Originally created 09/07/98

Plan rejuvenates downtown



AIKEN -- Retired social worker Trina Davis and her tabby cat Cammie may seem unlikely urban pioneers and the corner where they live in downtown Aiken is hardly uncharted territory.

But their presence in the small buff house with white trim represents a novel way to reclaim vacant lots or patches of property in danger of unsightly decline. And they are first to take advantage of a program that helps moderate-income people who might have trouble getting mortgage loans on their own to qualify for home ownership in the heart of the city.

"What I like most about my house is that it's mine," Ms. Davis said.

The pioneer program that made it hers is one of the ways that Aiken, with plenty of blue blood already there, is trying to draw some new blood downtown.

The city is offering a slew of incentives to entice more people to live and play in the heart of the city, dispelling a popular myth that a home amid Aiken's stately, large houses downtown is an unattainable dream for most. Ms. Davis lives diagonally across from a huge pink mansion and down the street from others of different hue. And she is five minutes from a grocery store, a pharmacy, gas stations, a variety of downtown shops, restaurants and one of her places -- Aiken's public library.

Those are some of the advantages of downtown living that the city is promoting, said Lisa Segura, the city's coordinator of special projects. A bonus in Aiken is that its 175 parkways offer free landscaping and lush green views from a front porch. And another project in the works would include moving the popular Aiken Playhouse downtown, adding arts and entertainment to the amenities easily accessible to residents.

Aiken's inducements range from tax breaks to no-interest loans and include a plan to convert usable space above downtown stores into apartments. Part of the plan is to encourage people to buy and renovate some of those historic properties that have seen better days. And another is to encourage growth through annexation, offering cash payments and cut-rate city services for coming into the city limits. Owners of more than 300 properties have requested annexation in return for tax deferments or their equivalent in cash.

In another move, Aiken Corp., the city's economic development arm, is buying the former site of a body shop that moved from Newberry Street. When cleanup is complete, the land will be made available for development of upscale apartments.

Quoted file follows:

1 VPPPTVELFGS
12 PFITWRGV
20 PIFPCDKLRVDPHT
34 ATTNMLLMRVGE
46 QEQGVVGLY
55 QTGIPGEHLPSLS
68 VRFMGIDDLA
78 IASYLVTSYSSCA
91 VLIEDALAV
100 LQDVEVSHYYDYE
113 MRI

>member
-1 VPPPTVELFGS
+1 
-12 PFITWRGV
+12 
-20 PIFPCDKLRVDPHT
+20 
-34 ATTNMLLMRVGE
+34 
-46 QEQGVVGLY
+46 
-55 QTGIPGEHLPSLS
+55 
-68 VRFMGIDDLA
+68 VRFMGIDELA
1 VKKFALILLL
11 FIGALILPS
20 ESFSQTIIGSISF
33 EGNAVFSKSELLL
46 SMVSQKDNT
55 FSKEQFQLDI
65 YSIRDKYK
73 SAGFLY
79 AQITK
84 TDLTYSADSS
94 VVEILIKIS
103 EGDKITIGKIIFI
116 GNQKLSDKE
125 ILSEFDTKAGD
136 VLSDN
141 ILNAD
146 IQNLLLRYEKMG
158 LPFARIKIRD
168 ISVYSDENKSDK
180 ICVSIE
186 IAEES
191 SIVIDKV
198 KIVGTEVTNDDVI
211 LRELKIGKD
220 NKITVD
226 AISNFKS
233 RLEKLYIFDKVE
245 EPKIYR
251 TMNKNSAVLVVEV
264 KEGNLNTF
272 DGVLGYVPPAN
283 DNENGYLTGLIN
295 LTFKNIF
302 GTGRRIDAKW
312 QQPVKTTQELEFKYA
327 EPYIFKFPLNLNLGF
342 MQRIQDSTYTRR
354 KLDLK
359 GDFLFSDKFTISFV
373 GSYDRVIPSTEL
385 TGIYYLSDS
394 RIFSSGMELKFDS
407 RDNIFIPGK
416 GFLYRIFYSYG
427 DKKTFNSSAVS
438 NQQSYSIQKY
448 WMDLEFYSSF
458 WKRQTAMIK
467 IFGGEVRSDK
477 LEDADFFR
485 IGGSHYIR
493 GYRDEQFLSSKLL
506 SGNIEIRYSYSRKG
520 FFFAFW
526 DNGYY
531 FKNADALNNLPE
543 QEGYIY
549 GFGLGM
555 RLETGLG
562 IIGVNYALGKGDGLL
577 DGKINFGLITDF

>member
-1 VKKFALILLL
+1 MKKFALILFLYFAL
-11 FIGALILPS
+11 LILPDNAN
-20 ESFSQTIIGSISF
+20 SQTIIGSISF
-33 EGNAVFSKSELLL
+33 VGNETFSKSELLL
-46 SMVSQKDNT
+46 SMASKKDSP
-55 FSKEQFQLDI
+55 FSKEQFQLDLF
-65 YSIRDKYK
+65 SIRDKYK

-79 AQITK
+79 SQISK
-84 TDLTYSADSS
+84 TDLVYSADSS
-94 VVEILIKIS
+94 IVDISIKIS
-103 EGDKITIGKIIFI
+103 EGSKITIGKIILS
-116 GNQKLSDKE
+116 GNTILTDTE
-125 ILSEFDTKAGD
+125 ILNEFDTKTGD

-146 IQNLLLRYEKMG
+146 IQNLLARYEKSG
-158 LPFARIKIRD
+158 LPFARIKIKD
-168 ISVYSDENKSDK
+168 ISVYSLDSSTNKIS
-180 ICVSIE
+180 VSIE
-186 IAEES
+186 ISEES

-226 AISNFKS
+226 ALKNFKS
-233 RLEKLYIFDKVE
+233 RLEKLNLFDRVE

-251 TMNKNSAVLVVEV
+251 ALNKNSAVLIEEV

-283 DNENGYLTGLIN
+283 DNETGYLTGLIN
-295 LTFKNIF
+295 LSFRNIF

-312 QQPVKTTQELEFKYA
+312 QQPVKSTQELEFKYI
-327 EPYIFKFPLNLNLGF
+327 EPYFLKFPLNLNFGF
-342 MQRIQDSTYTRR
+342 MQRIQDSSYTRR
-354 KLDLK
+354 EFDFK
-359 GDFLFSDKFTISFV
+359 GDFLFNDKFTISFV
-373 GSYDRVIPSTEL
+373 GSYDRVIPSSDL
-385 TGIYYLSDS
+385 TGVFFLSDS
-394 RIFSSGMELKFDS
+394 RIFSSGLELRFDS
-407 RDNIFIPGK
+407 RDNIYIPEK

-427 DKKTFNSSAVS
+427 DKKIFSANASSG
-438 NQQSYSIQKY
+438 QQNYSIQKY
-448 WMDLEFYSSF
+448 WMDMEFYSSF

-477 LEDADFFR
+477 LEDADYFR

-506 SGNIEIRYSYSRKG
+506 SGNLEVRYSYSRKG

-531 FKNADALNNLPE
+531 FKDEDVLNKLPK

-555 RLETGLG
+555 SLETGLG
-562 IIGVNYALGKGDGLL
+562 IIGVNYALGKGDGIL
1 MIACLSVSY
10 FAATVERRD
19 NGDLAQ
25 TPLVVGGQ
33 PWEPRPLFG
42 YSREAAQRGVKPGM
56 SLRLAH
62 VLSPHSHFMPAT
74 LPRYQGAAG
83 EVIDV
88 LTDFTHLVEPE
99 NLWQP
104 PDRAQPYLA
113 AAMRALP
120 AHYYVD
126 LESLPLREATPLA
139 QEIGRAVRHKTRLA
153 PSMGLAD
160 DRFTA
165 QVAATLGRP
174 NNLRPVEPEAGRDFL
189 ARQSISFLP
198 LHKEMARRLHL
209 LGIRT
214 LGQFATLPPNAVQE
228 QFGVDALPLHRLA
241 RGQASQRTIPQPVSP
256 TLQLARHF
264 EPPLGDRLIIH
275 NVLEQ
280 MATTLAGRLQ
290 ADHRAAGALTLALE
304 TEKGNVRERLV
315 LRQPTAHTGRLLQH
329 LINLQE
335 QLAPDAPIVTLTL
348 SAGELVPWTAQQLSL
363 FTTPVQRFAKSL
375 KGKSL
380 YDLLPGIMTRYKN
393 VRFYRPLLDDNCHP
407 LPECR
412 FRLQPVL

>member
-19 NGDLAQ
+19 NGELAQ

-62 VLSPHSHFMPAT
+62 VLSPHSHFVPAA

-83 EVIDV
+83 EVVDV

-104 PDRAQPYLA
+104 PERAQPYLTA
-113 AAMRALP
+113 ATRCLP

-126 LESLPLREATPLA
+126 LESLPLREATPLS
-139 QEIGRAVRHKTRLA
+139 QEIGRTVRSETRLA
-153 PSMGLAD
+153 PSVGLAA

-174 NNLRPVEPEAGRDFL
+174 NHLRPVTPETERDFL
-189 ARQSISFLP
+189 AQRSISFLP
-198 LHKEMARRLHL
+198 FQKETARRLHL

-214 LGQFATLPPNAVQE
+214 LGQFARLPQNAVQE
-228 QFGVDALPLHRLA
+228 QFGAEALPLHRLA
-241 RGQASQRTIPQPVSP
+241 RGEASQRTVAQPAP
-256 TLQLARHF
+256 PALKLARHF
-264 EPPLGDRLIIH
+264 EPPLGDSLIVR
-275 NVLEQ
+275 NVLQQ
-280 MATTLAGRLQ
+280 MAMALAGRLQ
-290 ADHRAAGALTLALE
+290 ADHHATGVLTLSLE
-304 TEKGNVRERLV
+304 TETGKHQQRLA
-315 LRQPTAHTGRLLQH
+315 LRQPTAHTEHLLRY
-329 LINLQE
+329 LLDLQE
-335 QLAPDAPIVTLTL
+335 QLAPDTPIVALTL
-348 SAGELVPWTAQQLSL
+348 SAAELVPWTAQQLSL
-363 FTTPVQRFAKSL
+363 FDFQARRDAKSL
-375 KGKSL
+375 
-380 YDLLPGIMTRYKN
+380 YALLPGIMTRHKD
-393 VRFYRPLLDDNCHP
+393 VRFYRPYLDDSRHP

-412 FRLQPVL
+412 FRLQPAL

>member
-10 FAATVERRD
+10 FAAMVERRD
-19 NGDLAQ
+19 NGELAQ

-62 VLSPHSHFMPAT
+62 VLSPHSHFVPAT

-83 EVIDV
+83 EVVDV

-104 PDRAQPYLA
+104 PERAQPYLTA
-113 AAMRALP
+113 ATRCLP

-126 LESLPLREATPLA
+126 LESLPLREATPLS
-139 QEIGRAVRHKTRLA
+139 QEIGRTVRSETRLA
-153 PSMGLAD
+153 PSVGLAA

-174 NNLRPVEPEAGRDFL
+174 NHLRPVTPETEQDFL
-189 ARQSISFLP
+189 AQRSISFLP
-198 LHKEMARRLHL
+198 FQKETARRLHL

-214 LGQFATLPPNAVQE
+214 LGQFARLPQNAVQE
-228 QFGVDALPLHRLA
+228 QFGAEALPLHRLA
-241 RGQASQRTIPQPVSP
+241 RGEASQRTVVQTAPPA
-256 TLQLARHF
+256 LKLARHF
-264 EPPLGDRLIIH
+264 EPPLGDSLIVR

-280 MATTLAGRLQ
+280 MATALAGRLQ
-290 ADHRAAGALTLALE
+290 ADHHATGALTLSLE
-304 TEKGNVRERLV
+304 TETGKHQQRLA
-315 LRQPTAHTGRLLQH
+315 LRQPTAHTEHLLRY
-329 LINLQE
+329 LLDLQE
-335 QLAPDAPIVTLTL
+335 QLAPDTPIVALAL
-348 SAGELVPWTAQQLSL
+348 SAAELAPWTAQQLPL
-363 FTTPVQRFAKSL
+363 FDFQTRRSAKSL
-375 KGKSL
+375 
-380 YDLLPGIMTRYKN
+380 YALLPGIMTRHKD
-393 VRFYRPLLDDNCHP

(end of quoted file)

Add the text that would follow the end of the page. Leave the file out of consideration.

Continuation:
Aiken Corp. is also talking to owners of downtown stores about their unused upper stories. Those who convert the space to loft apartments will be eligible for $1,000 grants and $5,000 zero-interest loans.

Under a related program, the city is offering a 10-year tax break to people who restore historic homes and buildings.

The Planning Commission has identified several lots where new homes like Ms. Davis' three-bedroom house can be built. Habitat for Humanity has identified others.

The program funding that initiative is called HOME or Home Investment Partnership Program under the U.S. Department of Housing and Urban Development. HUD provides the money to the South Carolina Housing Finance and Development Authority, which for the second straight year has awarded a chunk to Aiken.

Part goes to Habitat for Humanity and its "sweat equity" initiative. The rest allows the city to work with local builders to put up houses for low-to-moderate-income people who'd likely have trouble getting a conventional mortgage financed.

It all takes time, but within a few years, the combined effect of the efforts is expected to be a vibrant downtown with an eclectic mix of residents who often are able to walk to where they work and play, Ms. Segura said.

And in the process, Aiken will have staved off the deterioration that occurs when lots or the houses on them stand empty.

It's not unusual for cities to encourage downtown living, usually in an effort to revitalize dying urban cores.

Aiken's proactive efforts were featured in the June issue of Urbanland magazine, and other members of the South Carolina Municipal Association are taking notes as well. Some of the incentive programs are getting copied.

"It's been exciting to be able to develop several initiatives that meet the needs of all income levels and give people a greater opportunity to live downtown," Ms. Segura said. "It's becoming the place to be."



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